The Minister of Finance, Mrs. Kemi Adeosun, on Friday said that contrary to some reports in a section of the media, the Power Purchase Agreements signed by the Federal Government with project developers in the power sector had not been cancelled.
Adeosun said this in a statement issued by her Media Adviser, Mr. Oluyinka Akintunde.
She explained that the role of negotiating with the project developers and signing the PPAs was domiciled with the Nigerian Bulk Electricity Trading Plc and not the Federal Ministry of Finance.
The minister added that as the primary obligor of all forms of guarantees issued by all governments of the federation and their agencies, the Federal Ministry of Finance, through the Debt Management Office, must estimate the size of the obligation that it was willing and able to accommodate in relation to the power sector.
In doing so, Adeosun stated that the ministry was required to evaluate the country’s repayment capacity for current and contingent debt obligations as part of its debt sustainability analysis.
The debt sustainability analysis, according to her, is a key requirement for sound public debt management practice.
These liabilities, she added, had wider implications for the country’s debt and overall fiscal position in the medium to long-term.
In view of this, she said the ministry initiated an inter-ministerial meeting with all representatives from the DMO; Ministry of Power, Works and Housing; Nigerian Bulk Electricity Trading Plc and Bureau of Public Enterprises.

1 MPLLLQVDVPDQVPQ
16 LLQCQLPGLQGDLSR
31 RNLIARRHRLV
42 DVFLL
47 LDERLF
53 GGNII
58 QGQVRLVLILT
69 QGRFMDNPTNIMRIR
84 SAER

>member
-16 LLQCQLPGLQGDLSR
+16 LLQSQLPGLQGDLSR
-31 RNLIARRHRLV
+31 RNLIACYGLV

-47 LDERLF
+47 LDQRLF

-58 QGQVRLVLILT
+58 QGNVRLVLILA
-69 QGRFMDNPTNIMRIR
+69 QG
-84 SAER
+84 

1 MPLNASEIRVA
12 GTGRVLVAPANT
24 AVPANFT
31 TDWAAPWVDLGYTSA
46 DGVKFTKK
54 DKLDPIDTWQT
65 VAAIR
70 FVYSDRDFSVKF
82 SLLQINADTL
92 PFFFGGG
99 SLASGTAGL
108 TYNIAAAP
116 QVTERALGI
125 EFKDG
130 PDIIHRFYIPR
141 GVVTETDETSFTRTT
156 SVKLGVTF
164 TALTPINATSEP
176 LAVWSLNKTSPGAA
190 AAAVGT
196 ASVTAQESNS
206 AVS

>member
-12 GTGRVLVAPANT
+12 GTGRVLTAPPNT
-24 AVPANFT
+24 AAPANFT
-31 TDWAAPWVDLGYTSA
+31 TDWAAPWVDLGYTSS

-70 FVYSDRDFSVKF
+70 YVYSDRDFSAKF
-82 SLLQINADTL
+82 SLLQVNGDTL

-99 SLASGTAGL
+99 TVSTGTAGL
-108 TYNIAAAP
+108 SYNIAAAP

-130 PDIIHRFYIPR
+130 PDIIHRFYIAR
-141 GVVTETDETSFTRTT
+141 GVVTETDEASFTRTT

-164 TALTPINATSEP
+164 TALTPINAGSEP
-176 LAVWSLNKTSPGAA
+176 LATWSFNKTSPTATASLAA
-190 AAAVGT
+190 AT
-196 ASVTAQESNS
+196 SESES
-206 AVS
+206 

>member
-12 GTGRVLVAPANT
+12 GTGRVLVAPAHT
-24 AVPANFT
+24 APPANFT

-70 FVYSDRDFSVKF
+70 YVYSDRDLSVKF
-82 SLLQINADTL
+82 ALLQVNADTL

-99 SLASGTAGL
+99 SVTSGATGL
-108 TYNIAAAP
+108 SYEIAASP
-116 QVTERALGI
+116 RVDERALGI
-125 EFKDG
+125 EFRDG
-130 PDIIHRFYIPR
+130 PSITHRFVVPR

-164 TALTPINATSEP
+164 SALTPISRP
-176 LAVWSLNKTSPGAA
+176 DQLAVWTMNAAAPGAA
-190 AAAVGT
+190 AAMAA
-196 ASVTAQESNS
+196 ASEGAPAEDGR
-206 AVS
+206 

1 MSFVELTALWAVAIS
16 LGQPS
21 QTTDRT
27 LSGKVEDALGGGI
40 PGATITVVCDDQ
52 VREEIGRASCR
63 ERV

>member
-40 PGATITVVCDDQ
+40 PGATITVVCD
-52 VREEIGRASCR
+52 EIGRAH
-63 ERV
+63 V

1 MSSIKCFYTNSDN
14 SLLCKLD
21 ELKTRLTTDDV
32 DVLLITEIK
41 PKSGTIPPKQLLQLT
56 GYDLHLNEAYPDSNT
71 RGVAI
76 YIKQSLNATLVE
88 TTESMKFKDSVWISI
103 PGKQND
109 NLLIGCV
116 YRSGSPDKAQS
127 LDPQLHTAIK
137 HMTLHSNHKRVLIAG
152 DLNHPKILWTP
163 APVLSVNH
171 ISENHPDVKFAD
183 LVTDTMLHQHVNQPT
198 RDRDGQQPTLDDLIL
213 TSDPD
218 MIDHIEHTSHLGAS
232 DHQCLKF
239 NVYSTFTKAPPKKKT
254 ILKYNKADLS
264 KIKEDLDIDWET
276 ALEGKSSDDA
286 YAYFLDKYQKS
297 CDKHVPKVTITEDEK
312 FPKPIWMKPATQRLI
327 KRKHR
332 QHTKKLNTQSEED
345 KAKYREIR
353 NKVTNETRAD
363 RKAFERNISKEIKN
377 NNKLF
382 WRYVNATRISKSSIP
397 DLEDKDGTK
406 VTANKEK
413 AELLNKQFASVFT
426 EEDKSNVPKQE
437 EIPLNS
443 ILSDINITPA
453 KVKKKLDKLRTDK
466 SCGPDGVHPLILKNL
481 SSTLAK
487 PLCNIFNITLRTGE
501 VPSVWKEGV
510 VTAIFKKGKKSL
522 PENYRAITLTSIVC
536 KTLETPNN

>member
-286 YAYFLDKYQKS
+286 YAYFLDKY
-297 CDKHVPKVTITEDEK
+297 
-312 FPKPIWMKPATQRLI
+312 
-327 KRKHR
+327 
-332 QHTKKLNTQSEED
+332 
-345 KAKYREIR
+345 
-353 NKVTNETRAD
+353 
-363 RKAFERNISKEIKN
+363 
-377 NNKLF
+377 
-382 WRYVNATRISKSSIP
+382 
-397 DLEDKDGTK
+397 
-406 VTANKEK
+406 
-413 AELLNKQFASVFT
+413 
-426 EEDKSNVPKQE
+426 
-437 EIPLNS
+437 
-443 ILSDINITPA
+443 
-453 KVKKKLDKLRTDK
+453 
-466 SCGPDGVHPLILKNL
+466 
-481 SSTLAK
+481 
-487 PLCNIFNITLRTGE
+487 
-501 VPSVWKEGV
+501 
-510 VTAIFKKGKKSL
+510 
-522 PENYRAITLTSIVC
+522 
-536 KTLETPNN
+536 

She explained that during the meeting, it was agreed that the Federal Government would bear the foreign exchange rate risk and make termination payments in dollars; while the NBET was required to work within a contingent liability exposure limit of $10bn.
Adeosun added that it was agreed that the NBET would negotiate with the project developers to ensure that Nigerians would get the best quality of service within costs aligned to global standards.
The statement read in part, “The Federal Ministry of Finance is focused on achieving market sustainability in the long-term and requires that the NBET has a comprehensive plan to manage these exposures to avoid a drawdown on the PRGs.
“It is imperative that the Federal Ministry of Power, Nigerian Electricity Regulatory Commission, and the NBET must ensure that meters are rolled out to improve billing accuracy and also improve distribution companies’ collections in order to increase cash flows to the power sector value chain.
“If the market cannot pay for power distributed, the situation will remain unsustainable.
“It is unhealthy for the Federal Government of Nigeria to build an entire sector based on sovereign guarantees without simultaneously addressing key challenges inhibiting financial sustainability across the value chain.”
The statement added, “It should also be noted that no multilateral agency will continue to issue guarantees where it is clear that the requirement for steady cash flows within the sector to meet regular payment obligations does not exist.
“The Minister of Finance wishes to also place on record that the Federal Government is very willing to accept investments that are accretive in value to the Nigerian economy on a holistic basis.”